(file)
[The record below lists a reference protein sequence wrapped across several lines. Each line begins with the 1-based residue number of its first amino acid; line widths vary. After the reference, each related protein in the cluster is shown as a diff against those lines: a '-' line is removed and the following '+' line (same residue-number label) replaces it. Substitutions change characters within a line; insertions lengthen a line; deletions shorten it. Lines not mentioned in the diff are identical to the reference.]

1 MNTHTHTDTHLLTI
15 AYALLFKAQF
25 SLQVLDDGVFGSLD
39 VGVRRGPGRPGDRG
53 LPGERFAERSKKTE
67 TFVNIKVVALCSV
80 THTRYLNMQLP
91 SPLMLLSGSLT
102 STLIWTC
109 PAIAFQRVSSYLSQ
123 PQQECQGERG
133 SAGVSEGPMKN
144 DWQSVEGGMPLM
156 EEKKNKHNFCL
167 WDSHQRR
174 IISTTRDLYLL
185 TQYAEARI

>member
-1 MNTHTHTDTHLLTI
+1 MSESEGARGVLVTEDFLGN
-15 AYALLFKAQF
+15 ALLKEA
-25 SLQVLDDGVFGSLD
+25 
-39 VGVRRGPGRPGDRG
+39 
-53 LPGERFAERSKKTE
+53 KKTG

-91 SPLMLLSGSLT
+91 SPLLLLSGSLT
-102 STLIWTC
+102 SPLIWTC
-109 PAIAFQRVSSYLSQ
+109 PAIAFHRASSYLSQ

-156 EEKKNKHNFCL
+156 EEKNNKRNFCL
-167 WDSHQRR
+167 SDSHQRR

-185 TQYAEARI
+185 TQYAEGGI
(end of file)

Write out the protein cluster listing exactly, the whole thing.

[The record below lists a reference protein sequence wrapped across several lines. Each line begins with the 1-based residue number of its first amino acid; line widths vary. After the reference, each related protein in the cluster is shown as a diff against those lines: a '-' line is removed and the following '+' line (same residue-number label) replaces it. Substitutions change characters within a line; insertions lengthen a line; deletions shorten it. Lines not mentioned in the diff are identical to the reference.]

1 MNTHTHTDTHLLTI
15 AYALLFKAQF
25 SLQVLDDGVFGSLD
39 VGVRRGPGRPGDRG
53 LPGERFAERSKKTE
67 TFVNIKVVALCSV
80 THTRYLNMQLP
91 SPLMLLSGSLT
102 STLIWTC
109 PAIAFQRVSSYLSQ
123 PQQECQGERG
133 SAGVSEGPMKN
144 DWQSVEGGMPLM
156 EEKKNKHNFCL
167 WDSHQRR
174 IISTTRDLYLL
185 TQYAEARI

>member
-1 MNTHTHTDTHLLTI
+1 MSESEGARGVLVTEDFLGN
-15 AYALLFKAQF
+15 ALLKEA
-25 SLQVLDDGVFGSLD
+25 
-39 VGVRRGPGRPGDRG
+39 
-53 LPGERFAERSKKTE
+53 KKTG

-91 SPLMLLSGSLT
+91 SPLLLLSGSLT
-102 STLIWTC
+102 SPLIWTC
-109 PAIAFQRVSSYLSQ
+109 PAIAFHRASSYLSQ

-156 EEKKNKHNFCL
+156 EEKNNKRNFCL
-167 WDSHQRR
+167 SDSHQRR

-185 TQYAEARI
+185 TQYAEGGI